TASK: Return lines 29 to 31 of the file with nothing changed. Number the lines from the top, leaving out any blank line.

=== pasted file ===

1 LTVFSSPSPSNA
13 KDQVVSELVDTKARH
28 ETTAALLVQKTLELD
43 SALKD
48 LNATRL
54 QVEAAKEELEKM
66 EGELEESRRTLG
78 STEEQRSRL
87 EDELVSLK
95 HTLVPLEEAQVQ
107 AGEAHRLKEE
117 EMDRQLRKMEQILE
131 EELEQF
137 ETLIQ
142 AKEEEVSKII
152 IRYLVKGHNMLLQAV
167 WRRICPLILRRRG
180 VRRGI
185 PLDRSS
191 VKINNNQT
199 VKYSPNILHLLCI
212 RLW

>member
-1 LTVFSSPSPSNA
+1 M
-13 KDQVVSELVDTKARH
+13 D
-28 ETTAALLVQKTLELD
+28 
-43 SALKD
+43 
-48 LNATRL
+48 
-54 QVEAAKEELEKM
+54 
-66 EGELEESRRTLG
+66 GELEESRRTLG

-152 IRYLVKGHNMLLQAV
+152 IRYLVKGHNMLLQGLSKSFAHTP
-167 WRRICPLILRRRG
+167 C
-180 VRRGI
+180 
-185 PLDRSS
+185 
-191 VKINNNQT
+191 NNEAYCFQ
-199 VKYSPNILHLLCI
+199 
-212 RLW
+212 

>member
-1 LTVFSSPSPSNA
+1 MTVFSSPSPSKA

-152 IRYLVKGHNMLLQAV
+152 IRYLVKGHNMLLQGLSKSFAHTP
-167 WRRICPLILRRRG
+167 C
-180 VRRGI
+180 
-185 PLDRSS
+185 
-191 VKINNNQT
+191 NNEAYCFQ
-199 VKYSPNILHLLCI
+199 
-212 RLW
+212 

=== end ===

+28 
-43 SALKD
+43 